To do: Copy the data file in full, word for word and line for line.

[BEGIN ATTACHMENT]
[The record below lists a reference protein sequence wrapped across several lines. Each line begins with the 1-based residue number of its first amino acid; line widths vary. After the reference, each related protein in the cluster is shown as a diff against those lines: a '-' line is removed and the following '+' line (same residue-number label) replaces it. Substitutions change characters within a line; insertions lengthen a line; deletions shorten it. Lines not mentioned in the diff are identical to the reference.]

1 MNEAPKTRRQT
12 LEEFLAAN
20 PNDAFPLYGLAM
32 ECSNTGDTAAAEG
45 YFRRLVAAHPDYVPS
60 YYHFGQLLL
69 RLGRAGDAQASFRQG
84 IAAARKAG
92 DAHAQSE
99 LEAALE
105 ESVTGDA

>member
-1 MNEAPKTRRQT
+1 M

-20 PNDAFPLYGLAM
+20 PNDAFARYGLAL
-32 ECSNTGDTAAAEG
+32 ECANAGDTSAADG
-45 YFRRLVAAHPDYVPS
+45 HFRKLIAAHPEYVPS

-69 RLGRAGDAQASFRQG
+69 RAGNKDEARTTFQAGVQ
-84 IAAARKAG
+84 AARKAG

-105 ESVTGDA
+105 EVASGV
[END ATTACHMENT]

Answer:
[The record below lists a reference protein sequence wrapped across several lines. Each line begins with the 1-based residue number of its first amino acid; line widths vary. After the reference, each related protein in the cluster is shown as a diff against those lines: a '-' line is removed and the following '+' line (same residue-number label) replaces it. Substitutions change characters within a line; insertions lengthen a line; deletions shorten it. Lines not mentioned in the diff are identical to the reference.]

1 MNEAPKTRRQT
12 LEEFLAAN
20 PNDAFPLYGLAM
32 ECSNTGDTAAAEG
45 YFRRLVAAHPDYVPS
60 YYHFGQLLL
69 RLGRAGDAQASFRQG
84 IAAARKAG
92 DAHAQSE
99 LEAALE
105 ESVTGDA

>member
-1 MNEAPKTRRQT
+1 M

-20 PNDAFPLYGLAM
+20 PNDAFARYGLAL
-32 ECSNTGDTAAAEG
+32 ECANAGDTSAADG
-45 YFRRLVAAHPDYVPS
+45 HFRKLIAAHPEYVPS

-69 RLGRAGDAQASFRQG
+69 RAGNKDEARTTFQAGVQ
-84 IAAARKAG
+84 AARKAG

-105 ESVTGDA
+105 EVASGV